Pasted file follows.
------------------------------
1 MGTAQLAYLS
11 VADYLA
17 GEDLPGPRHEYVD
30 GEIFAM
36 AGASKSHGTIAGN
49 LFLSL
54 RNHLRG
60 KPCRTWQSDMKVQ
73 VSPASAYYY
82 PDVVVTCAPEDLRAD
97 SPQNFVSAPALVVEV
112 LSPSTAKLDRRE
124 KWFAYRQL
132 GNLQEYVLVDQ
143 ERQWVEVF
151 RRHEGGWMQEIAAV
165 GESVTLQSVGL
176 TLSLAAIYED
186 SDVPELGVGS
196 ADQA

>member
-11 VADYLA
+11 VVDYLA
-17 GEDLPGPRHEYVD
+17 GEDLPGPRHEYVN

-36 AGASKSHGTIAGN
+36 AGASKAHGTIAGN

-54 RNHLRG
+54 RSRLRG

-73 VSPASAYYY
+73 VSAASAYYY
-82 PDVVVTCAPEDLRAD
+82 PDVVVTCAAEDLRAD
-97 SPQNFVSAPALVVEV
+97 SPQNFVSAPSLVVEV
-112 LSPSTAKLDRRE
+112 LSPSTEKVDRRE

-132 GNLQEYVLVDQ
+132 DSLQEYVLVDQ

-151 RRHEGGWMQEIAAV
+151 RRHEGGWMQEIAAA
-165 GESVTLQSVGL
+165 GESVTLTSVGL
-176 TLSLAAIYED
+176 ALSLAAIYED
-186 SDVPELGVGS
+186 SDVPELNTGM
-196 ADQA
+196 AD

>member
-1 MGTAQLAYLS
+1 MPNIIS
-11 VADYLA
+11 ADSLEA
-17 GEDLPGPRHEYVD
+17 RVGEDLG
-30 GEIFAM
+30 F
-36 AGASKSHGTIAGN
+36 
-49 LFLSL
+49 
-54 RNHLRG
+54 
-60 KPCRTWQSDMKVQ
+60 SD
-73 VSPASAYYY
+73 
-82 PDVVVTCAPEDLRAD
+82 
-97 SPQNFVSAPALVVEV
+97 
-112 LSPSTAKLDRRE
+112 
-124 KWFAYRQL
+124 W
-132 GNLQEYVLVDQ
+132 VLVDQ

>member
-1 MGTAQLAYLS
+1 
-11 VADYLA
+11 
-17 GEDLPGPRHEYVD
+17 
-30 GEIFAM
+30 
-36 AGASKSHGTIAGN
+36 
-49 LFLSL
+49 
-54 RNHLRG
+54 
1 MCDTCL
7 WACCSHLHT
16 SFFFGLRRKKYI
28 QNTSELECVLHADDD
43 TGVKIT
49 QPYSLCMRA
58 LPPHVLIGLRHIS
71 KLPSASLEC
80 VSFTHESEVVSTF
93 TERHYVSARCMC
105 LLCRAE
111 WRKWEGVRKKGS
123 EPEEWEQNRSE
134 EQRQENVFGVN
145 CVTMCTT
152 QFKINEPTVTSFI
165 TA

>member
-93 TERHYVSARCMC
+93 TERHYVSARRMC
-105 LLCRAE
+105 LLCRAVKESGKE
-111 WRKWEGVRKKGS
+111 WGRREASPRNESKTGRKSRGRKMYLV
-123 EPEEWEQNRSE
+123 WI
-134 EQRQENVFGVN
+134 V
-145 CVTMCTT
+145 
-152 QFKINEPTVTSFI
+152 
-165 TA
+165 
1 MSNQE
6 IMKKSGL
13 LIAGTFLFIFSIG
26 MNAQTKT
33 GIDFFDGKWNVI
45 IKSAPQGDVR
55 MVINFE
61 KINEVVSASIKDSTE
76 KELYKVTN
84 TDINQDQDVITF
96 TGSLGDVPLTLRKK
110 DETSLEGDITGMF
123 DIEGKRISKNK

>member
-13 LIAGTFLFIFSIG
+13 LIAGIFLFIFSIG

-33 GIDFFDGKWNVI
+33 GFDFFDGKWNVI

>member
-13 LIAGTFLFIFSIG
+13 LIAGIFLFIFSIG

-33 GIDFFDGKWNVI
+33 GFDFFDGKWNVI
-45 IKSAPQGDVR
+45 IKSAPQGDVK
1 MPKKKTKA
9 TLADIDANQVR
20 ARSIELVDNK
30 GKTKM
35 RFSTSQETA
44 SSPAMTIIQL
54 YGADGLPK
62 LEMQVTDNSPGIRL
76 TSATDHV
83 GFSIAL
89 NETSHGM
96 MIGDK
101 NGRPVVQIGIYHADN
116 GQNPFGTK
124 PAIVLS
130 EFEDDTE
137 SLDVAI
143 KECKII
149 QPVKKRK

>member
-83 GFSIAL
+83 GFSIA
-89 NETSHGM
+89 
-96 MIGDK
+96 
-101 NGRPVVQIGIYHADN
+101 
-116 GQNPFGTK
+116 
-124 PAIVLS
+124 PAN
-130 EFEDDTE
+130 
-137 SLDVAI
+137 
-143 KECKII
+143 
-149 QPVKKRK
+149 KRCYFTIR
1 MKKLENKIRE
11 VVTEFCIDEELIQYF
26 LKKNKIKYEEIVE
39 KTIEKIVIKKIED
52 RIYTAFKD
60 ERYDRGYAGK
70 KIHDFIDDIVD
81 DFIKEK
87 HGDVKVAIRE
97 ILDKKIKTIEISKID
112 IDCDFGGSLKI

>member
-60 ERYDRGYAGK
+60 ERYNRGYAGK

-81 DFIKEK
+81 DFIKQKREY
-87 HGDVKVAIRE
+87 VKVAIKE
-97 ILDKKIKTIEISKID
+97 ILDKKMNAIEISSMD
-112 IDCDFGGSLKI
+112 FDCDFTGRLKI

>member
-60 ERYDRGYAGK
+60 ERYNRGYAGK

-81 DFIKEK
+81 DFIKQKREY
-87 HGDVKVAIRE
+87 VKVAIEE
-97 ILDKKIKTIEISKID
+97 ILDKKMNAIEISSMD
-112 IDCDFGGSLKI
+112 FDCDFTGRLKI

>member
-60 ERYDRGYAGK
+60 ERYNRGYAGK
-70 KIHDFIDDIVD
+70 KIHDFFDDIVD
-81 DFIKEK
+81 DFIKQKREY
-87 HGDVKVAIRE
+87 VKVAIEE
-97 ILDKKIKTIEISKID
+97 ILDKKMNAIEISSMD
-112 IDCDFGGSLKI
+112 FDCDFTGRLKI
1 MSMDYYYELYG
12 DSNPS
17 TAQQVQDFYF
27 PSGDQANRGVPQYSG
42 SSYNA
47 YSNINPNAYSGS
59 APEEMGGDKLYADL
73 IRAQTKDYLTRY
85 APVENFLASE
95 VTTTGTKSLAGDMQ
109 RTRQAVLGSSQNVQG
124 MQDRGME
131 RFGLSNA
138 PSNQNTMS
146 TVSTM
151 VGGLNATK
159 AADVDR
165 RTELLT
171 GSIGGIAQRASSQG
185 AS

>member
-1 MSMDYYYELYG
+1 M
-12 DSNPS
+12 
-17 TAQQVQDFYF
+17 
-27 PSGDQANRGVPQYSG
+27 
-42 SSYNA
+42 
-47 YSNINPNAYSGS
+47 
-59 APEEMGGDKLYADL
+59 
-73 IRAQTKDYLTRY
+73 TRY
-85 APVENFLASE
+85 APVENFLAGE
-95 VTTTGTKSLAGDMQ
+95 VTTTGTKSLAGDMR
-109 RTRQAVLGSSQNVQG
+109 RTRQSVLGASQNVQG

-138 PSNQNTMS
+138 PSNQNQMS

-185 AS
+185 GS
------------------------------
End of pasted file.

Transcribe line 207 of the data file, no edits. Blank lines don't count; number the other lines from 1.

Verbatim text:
-81 DFIKEK